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9
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3answers
302 views

How can one refute John Searle's “syntax is not semantics” argument against strong AI?

There are many refutations of John Searle's Chinese Room argument against Strong AI. But they seem to be addressing the structure of the thought experiment itself, as opposed to the underlying ...
2
votes
1answer
39 views

What responses have made to Kripke's criticism of the descriptivist theory of meaning?

Under the influence of Kripke's acute analysis, there has been a growing trend of modern essentialism, or in other words, the assertion that there are 'essential' descriptors (rigid designators) that ...
1
vote
2answers
51 views

Lacan seems to invert 'metaphor' and 'metonymy': why?

This good site claims Metonymy thus concerns the ways in which signifiers can be combined / linked in a single signifying chain ("horizontal" relations), whereas metaphor concerns the ways in ...
6
votes
1answer
43 views

Doubt about the relationships in the Semantic Triangle

I was reading the wiki on The Semantic TriangleWikipedia, but it is not as good, so I have few doubts: As I read on many places an example for the vertices could be (I may have written ...
6
votes
1answer
75 views

Was indeterminacy of linguistic meaning, as understood by Quine, anticipated by the Aristotelian-Thomistic tradition?

Quine held that the meaning of words was indeterminate. The reasons he holds this view all seem to have in common a certain aspect; the indeterminacy that occurs occurs within what might be called ...
6
votes
4answers
233 views

Could philosophy be top-down?

Could it be that, in the way that mathematics is based on set theory (at least the standard one) or another framework and is built bottom-up from that, philosophy starts from relationships between ...
1
vote
0answers
40 views

Why do obscenities worldwide focus on mothers and, sometimes, sisters? [closed]

The most popular swear-words worldwide have references to sexual acts or sexual parts of mothers and sisters. What is the psychology behind that? If the intention is to rile the man or woman on the ...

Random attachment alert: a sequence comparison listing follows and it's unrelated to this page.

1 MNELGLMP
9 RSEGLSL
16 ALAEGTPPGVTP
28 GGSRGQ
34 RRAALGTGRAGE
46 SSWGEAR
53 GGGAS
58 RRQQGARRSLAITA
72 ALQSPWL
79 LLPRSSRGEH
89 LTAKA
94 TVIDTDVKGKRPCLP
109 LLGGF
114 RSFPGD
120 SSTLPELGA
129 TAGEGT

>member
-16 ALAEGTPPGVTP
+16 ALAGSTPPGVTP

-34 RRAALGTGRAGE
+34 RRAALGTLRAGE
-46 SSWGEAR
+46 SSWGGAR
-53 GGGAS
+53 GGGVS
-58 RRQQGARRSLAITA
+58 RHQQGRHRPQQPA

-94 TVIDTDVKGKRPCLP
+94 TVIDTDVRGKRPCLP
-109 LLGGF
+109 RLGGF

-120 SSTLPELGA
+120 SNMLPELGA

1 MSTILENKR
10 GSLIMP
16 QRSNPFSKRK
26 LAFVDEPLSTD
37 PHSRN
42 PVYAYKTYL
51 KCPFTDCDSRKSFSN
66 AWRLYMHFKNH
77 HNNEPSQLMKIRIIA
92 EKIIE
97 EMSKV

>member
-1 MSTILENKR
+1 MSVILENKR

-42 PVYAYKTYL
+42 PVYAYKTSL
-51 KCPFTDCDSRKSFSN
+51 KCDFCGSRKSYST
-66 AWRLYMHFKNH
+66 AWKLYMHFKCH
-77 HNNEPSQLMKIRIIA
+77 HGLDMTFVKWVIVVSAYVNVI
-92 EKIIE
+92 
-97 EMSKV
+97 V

2
votes
0answers
36 views

What is the difference between language of thought is innate(known as mentalese) and natural 'learned' language?

Language of thought theories generally fall into two categories. The first one is accept the innate, known as mentalese and the second one is which don't accept the innate, but the language of thought ...
1
vote
0answers
90 views

How do we understand Jerry Fodor's representational theory of mind (RTM)?

Representational theory of mind (RTM). Hypothesis that mental processes defined over the syntax of mental representations. The later is the hypothesis that propositional attitudes are relations ...
5
votes
2answers
501 views

Does Noam Chomsky reject Darwinian evolution?

Hilary Putnam claims on his blog that: I am well aware that both Chomsky and Fodor reject Darwinian evolution. Is his claim that Noam Chomsky rejects Darwinian evolution true, and if so, on ...
4
votes
2answers
126 views

Fodor's language of thought

Fodor developed his idea of language of thought (representational account of propositional attitudes) from Brentano's ideas of intentionality. At the same time Daniel Dennett criticised the Fodor's ...
2
votes
3answers
86 views

Name of Formal Fallacy? Probability does not entail Certainty

Question 1: What is the name of the Formal Fallacy wherein a Deductive Conclusion is arrived at via the course of an Inductive Argument--which reduces the certainty of its own conclusion? ...
2
votes
2answers
91 views

Do linguists call human language “natural”? [closed]